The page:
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Power clash in California


CALIFORNIA'S power crisis is no closer to solution, or even temporary relief, after President Bush's tense meeting with Gov. Gray Davis.

The best hope for the nation and its largest state is that lower-profile developments will help as Californians face the nightmare of a scorching summer and soaring power prices.

Mr. Bush offered $150 million emergency aid to pay bills for low-income consumers. But he promised no major relief for the state of 34 million Americans, whose energy prices are 10 times what they were 18 months ago.

The president has no room in his budget to finance large-scale energy-rate relief, given his dual commitment to a balanced budget and a tax cut for all. He continues to call for more conservation and for market demand to expand West Coast power supplies.

Governor Davis, who did nothing to head off the energy crunch in his state, wants federal price caps on wholesale power sold to California. He's suing the Federal Energy Regulatory Commission for price caps, citing the agency's legal duty to ensure "just and reasonable" electricity prices.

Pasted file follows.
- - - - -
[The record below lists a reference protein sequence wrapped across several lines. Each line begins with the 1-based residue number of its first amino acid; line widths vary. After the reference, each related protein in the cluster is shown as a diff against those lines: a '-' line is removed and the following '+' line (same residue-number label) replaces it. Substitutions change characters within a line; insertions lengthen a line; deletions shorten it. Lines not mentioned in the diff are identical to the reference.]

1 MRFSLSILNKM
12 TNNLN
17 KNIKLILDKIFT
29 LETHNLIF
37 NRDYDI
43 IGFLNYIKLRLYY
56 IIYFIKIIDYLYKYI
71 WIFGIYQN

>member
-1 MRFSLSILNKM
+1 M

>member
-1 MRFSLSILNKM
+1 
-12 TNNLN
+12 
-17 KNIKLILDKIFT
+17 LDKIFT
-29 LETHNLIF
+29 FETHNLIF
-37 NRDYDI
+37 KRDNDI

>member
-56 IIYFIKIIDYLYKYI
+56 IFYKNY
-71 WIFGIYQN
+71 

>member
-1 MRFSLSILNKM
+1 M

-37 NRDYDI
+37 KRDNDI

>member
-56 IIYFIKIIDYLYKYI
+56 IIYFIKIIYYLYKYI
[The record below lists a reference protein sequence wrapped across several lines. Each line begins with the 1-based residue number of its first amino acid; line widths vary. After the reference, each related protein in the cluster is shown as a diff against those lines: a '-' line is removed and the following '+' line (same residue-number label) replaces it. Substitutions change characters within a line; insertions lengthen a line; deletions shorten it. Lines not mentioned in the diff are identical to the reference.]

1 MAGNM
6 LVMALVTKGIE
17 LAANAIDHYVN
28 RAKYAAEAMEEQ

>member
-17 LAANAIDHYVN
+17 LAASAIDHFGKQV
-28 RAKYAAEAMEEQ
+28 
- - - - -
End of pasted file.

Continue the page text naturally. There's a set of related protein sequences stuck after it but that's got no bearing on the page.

Mr. Bush insists that caps don't work and discourage new investment in power plants essential to solve that localized problem.

To a point, he's right. Extensive price caps are a bad idea. They hinder expanded power production, spread shortages and distort supplies.

But temporary price relief may be politically necessary, despite Mr. Bush's convictions and despite California's responsibility for its own power deregulation mess.

FERC endorses a weak plan of wholesale controls for the Pacific region, if only to fend off legal attack. The new Democratic majority in the Senate pledges priority for price-cap legislation. Any price-control relief must be short term. And California must start bending instead of demanding. Continuing subsidies for California risk harm to the rest of the United States.

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